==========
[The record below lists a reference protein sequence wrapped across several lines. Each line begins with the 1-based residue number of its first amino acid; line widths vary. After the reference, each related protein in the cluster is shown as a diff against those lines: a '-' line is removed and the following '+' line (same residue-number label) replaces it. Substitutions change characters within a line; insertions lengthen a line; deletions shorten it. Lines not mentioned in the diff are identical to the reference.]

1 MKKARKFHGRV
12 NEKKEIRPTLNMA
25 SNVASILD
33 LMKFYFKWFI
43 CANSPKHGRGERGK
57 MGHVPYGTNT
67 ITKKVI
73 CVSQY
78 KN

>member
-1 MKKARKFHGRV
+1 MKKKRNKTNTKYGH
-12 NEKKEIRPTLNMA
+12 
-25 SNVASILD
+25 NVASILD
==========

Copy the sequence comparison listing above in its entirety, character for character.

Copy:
[The record below lists a reference protein sequence wrapped across several lines. Each line begins with the 1-based residue number of its first amino acid; line widths vary. After the reference, each related protein in the cluster is shown as a diff against those lines: a '-' line is removed and the following '+' line (same residue-number label) replaces it. Substitutions change characters within a line; insertions lengthen a line; deletions shorten it. Lines not mentioned in the diff are identical to the reference.]

1 MKKARKFHGRV
12 NEKKEIRPTLNMA
25 SNVASILD
33 LMKFYFKWFI
43 CANSPKHGRGERGK
57 MGHVPYGTNT
67 ITKKVI
73 CVSQY
78 KN

>member
-1 MKKARKFHGRV
+1 MKKKRNKTNTKYGH
-12 NEKKEIRPTLNMA
+12 
-25 SNVASILD
+25 NVASILD